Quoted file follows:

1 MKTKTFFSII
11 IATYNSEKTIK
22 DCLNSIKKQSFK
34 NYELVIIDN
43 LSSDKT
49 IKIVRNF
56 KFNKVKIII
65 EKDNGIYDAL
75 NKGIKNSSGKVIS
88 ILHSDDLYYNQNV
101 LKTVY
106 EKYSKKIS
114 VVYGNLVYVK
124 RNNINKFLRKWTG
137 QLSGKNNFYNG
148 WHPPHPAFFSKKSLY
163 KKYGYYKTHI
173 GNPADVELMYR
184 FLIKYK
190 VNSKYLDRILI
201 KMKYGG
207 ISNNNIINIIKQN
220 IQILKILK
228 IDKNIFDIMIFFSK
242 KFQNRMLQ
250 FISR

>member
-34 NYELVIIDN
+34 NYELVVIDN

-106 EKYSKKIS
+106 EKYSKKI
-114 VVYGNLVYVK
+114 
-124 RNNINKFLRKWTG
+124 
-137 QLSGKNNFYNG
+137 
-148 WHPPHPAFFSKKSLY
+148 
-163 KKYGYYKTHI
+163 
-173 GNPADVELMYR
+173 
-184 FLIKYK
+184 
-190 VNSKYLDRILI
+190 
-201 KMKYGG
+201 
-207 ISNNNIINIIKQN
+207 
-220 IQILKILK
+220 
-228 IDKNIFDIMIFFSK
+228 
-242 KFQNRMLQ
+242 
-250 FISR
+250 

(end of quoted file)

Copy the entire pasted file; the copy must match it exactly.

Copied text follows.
1 MKTKTFFSII
11 IATYNSEKTIK
22 DCLNSIKKQSFK
34 NYELVIIDN
43 LSSDKT
49 IKIVRNF
56 KFNKVKIII
65 EKDNGIYDAL
75 NKGIKNSSGKVIS
88 ILHSDDLYYNQNV
101 LKTVY
106 EKYSKKIS
114 VVYGNLVYVK
124 RNNINKFLRKWTG
137 QLSGKNNFYNG
148 WHPPHPAFFSKKSLY
163 KKYGYYKTHI
173 GNPADVELMYR
184 FLIKYK
190 VNSKYLDRILI
201 KMKYGG
207 ISNNNIINIIKQN
220 IQILKILK
228 IDKNIFDIMIFFSK
242 KFQNRMLQ
250 FISR

>member
-34 NYELVIIDN
+34 NYELVVIDN

-106 EKYSKKIS
+106 EKYSKKI
-114 VVYGNLVYVK
+114 
-124 RNNINKFLRKWTG
+124 
-137 QLSGKNNFYNG
+137 
-148 WHPPHPAFFSKKSLY
+148 
-163 KKYGYYKTHI
+163 
-173 GNPADVELMYR
+173 
-184 FLIKYK
+184 
-190 VNSKYLDRILI
+190 
-201 KMKYGG
+201 
-207 ISNNNIINIIKQN
+207 
-220 IQILKILK
+220 
-228 IDKNIFDIMIFFSK
+228 
-242 KFQNRMLQ
+242 
-250 FISR
+250 